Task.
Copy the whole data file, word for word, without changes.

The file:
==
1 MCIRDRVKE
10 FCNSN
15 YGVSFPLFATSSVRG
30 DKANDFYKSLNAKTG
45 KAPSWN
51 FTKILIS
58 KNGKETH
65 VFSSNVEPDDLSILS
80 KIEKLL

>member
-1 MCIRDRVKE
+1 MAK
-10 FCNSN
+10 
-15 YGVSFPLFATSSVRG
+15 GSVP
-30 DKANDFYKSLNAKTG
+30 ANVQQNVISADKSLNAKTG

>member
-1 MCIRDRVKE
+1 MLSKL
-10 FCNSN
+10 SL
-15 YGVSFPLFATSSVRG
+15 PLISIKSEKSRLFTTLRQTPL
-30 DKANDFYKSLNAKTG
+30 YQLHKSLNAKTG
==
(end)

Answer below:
1 MCIRDRVKE
10 FCNSN
15 YGVSFPLFATSSVRG
30 DKANDFYKSLNAKTG
45 KAPSWN
51 FTKILIS
58 KNGKETH
65 VFSSNVEPDDLSILS
80 KIEKLL

>member
-1 MCIRDRVKE
+1 MAK
-10 FCNSN
+10 
-15 YGVSFPLFATSSVRG
+15 GSVP
-30 DKANDFYKSLNAKTG
+30 ANVQQNVISADKSLNAKTG

>member
-1 MCIRDRVKE
+1 MLSKL
-10 FCNSN
+10 SL
-15 YGVSFPLFATSSVRG
+15 PLISIKSEKSRLFTTLRQTPL
-30 DKANDFYKSLNAKTG
+30 YQLHKSLNAKTG